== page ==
October 1, 2016
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Editor in chief Eva Emerson discusses 10 up-and-coming researchers who will be answering science's biggest questions in the decades to come.
Theoretical computer scientist Shayan Oveis Gharan has identified connections between unrelated fields to tackle the traveling salesman problem.
Astronomer Anna Frebel has discovered record-breaking stars, including the most pristine in the galaxy.
As a group leader at the Janelia Research Campus, Jeremy Freeman is equal parts neuroscientist, computer coder and data visualization whiz.
Computational biologist Lawrence David regularly opens himself to new scientific challenges, including tracking his own microbiome.
Cognitive neuroscientist Jessica Cantlon wants to find out how humans understand numbers and where that understanding comes from.
Materials scientist Qian Chen is coaxing nanomaterials to self-assemble in new and unexpected ways.
Evolutionary geneticist Aneil Agrawal is equally at home with real and hypothetical fruit flies.
Chemist Phil Baran draws on artistry and creativity to efficiently synthesize molecules that could improve people's lives.
Science News spotlights 10 rising scientists who will transform their research fields over the coming decades.
Laser physicist Tenio Popmintchev has created a Swiss-army-knife tool made of light.
Drawn to the water early, oceanographer Melissa Omand now leads research cruises studying how carbon and nutrients move through the seas.
A gene involved in caffeine processing may control coffee consumption.
Recommendations for President Barack Obama’s Cancer Moonshot include improved data sharing, focus on immunotherapy and commitment to patient engagement.
Accelerator experiments find no evidence to support popular particle physics theory known as supersymmetry.
A plastic material like kitchen cling wrap may be the next big thing in high-tech clothing. The fabric lets heat pass through, but blocks visible light, making it opaque enough to wear.
A much-anticipated Alzheimer’s drug shows promise in a new trial, but experts temper hope with caution.
Dogs understand what we say separately from how we say it.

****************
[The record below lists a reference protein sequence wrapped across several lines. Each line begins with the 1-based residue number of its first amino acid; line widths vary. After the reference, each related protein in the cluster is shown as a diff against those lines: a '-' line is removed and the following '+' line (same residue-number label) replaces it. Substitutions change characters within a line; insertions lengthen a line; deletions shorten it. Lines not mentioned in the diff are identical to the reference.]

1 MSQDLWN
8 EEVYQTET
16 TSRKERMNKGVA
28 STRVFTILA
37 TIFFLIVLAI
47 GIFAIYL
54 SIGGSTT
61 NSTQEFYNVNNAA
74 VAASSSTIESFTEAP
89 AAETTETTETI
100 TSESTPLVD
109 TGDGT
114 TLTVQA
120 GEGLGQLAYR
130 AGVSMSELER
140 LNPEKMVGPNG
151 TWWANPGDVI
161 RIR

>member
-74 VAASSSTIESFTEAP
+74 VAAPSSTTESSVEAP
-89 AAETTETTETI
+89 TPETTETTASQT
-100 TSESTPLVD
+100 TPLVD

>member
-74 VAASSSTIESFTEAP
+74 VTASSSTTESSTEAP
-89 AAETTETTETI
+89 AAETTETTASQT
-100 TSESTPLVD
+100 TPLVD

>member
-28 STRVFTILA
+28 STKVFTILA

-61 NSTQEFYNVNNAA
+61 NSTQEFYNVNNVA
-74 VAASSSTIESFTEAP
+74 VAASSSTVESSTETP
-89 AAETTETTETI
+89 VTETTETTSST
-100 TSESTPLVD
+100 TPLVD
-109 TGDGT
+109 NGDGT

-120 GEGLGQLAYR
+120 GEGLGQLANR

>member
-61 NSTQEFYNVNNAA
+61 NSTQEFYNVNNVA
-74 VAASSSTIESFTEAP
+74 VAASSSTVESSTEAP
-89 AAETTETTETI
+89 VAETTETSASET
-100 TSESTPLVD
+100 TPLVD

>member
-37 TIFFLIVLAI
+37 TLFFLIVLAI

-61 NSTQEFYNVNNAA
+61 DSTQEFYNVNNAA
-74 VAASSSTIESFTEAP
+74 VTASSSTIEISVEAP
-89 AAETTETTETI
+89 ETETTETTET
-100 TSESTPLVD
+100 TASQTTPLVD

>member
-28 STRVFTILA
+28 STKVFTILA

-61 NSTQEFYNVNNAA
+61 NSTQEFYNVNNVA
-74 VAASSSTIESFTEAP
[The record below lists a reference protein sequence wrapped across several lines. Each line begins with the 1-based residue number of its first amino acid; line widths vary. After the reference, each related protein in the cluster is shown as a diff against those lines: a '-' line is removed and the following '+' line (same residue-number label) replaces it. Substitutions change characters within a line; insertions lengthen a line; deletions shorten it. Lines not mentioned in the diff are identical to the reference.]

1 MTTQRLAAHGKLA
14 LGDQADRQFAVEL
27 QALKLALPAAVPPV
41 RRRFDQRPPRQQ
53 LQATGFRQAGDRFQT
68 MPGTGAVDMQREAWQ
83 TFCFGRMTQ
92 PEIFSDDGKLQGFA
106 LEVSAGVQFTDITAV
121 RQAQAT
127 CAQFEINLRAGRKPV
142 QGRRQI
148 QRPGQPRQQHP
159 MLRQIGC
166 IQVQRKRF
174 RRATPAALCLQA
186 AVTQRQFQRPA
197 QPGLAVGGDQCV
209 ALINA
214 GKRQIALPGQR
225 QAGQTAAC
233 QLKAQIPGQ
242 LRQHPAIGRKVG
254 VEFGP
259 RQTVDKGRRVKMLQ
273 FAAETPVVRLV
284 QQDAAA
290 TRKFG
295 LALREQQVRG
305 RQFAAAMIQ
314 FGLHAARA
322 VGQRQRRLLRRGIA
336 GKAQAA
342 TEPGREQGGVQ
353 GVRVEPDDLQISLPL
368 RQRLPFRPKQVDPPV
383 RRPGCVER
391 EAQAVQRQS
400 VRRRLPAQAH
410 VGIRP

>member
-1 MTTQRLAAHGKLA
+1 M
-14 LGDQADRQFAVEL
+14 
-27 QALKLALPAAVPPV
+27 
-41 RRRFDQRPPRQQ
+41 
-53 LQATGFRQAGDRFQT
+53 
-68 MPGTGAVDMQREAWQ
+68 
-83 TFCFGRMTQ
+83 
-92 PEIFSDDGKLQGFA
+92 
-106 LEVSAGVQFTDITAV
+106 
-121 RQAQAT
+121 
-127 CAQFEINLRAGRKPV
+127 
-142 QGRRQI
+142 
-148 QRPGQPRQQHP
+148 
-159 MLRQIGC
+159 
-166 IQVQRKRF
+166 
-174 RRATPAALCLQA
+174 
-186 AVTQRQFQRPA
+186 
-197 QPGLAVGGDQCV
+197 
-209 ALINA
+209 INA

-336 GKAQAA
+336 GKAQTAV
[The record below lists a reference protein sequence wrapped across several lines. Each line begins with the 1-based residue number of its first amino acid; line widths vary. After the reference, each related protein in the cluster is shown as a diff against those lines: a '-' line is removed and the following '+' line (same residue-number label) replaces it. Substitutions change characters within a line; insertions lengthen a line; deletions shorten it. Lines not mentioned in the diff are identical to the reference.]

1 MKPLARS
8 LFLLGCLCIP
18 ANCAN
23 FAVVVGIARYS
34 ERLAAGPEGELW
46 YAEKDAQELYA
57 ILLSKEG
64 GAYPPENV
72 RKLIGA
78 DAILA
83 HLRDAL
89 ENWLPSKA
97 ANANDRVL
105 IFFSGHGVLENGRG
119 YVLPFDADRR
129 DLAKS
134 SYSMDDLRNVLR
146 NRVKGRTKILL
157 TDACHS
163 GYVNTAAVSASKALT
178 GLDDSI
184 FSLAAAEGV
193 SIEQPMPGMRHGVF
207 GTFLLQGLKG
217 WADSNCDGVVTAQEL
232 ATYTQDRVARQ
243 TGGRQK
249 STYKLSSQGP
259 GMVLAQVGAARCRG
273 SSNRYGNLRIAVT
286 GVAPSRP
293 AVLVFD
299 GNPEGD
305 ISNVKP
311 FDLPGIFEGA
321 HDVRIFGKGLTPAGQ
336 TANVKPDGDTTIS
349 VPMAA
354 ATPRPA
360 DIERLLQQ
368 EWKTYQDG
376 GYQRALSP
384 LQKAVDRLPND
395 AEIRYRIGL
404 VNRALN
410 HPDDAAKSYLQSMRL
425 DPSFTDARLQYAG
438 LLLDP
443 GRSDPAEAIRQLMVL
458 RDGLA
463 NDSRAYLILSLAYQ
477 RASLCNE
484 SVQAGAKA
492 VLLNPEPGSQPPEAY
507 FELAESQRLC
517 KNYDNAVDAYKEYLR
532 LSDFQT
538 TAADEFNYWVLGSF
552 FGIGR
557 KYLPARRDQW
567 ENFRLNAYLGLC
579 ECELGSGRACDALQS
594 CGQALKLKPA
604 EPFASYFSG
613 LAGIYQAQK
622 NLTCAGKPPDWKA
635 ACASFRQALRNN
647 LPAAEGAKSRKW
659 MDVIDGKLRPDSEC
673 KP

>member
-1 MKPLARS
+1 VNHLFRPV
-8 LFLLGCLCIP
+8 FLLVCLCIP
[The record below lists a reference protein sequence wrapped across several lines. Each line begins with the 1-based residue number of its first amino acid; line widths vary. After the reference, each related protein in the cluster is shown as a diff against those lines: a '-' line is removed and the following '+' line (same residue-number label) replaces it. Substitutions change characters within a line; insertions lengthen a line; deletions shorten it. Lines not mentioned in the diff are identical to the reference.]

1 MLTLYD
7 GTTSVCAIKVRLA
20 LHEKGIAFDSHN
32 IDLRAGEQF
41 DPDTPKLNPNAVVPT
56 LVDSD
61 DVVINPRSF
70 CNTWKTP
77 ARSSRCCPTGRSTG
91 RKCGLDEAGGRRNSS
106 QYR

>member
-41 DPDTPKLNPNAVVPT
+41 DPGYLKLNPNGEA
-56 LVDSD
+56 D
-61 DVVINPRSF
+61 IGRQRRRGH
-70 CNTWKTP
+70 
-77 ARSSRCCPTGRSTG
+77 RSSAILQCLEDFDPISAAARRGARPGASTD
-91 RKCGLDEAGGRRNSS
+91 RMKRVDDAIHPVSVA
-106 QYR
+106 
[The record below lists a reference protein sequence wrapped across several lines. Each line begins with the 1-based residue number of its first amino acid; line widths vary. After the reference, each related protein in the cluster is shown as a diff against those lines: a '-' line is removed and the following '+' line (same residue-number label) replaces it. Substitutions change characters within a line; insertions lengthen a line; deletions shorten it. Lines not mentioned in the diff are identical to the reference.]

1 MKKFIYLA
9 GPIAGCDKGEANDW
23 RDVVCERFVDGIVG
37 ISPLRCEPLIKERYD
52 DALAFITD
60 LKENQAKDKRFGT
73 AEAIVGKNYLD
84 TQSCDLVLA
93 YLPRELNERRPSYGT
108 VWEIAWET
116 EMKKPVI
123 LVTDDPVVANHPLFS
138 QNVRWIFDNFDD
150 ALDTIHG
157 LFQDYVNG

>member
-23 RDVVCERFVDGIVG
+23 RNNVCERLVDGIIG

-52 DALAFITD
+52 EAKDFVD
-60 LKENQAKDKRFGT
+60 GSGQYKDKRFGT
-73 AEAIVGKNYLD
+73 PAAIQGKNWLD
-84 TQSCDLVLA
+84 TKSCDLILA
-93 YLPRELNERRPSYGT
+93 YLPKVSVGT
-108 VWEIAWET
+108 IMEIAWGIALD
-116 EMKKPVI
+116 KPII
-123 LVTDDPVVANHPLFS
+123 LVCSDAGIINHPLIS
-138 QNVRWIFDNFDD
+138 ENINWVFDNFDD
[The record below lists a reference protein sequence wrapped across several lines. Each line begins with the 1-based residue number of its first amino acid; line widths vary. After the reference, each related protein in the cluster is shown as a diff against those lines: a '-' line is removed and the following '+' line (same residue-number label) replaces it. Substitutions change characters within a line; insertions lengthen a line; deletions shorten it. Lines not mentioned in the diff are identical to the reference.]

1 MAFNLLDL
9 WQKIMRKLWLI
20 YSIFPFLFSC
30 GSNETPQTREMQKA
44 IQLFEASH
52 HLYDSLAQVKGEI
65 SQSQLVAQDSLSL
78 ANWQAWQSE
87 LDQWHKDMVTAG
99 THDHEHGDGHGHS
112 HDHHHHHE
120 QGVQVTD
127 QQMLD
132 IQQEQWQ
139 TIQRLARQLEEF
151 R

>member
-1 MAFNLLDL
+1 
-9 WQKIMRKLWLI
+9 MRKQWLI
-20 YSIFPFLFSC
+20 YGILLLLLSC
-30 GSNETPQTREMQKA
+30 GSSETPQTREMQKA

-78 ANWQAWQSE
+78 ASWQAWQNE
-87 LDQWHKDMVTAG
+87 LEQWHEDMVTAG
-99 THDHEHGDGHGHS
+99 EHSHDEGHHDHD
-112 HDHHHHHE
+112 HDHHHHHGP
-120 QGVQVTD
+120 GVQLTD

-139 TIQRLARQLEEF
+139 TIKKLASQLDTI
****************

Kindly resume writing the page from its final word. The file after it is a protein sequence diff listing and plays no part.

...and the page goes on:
Vaginal bacteria may cause stillbirth by deploying tiny weapons
Cesium atoms with high-energy electrons pair up to form giant molecules.
A rare type of deep-Earth tremor called an S wave generated by a rapidly strengthening storm could help scientists map the planet’s mantle and core.
Tasmanian devils are evolving resistance to a deadly contagious cancer.
Missing since November 2014, the Philae comet lander has been found lurking in the shadows on comet 67P/Churyumov-Gerasimenko.
Bonobos demonstrate their overlooked nut-cracking skills in an African sanctuary.
Hurricane-like clouds spiral over Jupiter’s poles, new photos taken by NASA’s Juno spacecraft reveal.
Findings from the Dawn spacecraft turn up cryovolcanoes, ice patches and hydrated minerals on Ceres, supporting the idea that water helped shape the dwarf planet.
Dating to 3.7 billion years ago, mounds of sediment called stromatolites found in Greenland may be the oldest fossilized evidence of life on Earth.
Bagpipes’ moist interiors may be the perfect breeding ground for yeasts and molds.
To weigh themselves, astronauts still use technology invented about 50 years ago.
To collect DNA from four cormorant species, this scientist called in bird scientists far and wide.
About 99.999% of the light that creates a suntan comes from the sun; the rest comes from the Big Bang and galaxies throughout the universe.
Reviews & Previews
The Long, Long Life of Trees explores the scientific, historical and cultural significance of apple, birch, elm and 14 other kinds of trees.
Letters to the Editor
The cosmos, tadpole escape artists, vehicle collisions and more in reader feedback.
Computational biologist Lawrence David chronicled changes in his gut microbes for a year.